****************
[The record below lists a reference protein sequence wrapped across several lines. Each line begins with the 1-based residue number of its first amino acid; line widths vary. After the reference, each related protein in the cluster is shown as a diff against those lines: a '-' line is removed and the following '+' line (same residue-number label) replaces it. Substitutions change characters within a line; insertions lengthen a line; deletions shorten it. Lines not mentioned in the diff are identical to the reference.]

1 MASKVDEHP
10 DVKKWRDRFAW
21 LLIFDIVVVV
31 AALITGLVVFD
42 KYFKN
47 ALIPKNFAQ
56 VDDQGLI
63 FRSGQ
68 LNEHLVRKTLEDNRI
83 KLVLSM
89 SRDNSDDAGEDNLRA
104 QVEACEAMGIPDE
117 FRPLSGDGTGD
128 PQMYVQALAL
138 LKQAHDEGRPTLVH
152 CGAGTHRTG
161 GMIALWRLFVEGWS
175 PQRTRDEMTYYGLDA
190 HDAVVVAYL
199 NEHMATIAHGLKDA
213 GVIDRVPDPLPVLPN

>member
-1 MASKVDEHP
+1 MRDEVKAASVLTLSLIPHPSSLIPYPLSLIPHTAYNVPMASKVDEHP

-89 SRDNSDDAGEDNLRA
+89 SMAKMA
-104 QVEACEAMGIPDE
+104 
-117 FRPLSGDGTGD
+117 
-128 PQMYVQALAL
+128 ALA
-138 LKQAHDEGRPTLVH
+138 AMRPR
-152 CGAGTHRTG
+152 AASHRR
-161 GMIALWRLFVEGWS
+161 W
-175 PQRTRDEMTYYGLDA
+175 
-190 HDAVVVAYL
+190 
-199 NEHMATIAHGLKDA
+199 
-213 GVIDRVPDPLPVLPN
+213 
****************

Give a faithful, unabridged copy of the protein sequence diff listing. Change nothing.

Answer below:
[The record below lists a reference protein sequence wrapped across several lines. Each line begins with the 1-based residue number of its first amino acid; line widths vary. After the reference, each related protein in the cluster is shown as a diff against those lines: a '-' line is removed and the following '+' line (same residue-number label) replaces it. Substitutions change characters within a line; insertions lengthen a line; deletions shorten it. Lines not mentioned in the diff are identical to the reference.]

1 MASKVDEHP
10 DVKKWRDRFAW
21 LLIFDIVVVV
31 AALITGLVVFD
42 KYFKN
47 ALIPKNFAQ
56 VDDQGLI
63 FRSGQ
68 LNEHLVRKTLEDNRI
83 KLVLSM
89 SRDNSDDAGEDNLRA
104 QVEACEAMGIPDE
117 FRPLSGDGTGD
128 PQMYVQALAL
138 LKQAHDEGRPTLVH
152 CGAGTHRTG
161 GMIALWRLFVEGWS
175 PQRTRDEMTYYGLDA
190 HDAVVVAYL
199 NEHMATIAHGLKDA
213 GVIDRVPDPLPVLPN

>member
-1 MASKVDEHP
+1 MRDEVKAASVLTLSLIPHPSSLIPYPLSLIPHTAYNVPMASKVDEHP

-89 SRDNSDDAGEDNLRA
+89 SMAKMA
-104 QVEACEAMGIPDE
+104 
-117 FRPLSGDGTGD
+117 
-128 PQMYVQALAL
+128 ALA
-138 LKQAHDEGRPTLVH
+138 AMRPR
-152 CGAGTHRTG
+152 AASHRR
-161 GMIALWRLFVEGWS
+161 W
-175 PQRTRDEMTYYGLDA
+175 
-190 HDAVVVAYL
+190 
-199 NEHMATIAHGLKDA
+199 
-213 GVIDRVPDPLPVLPN
+213 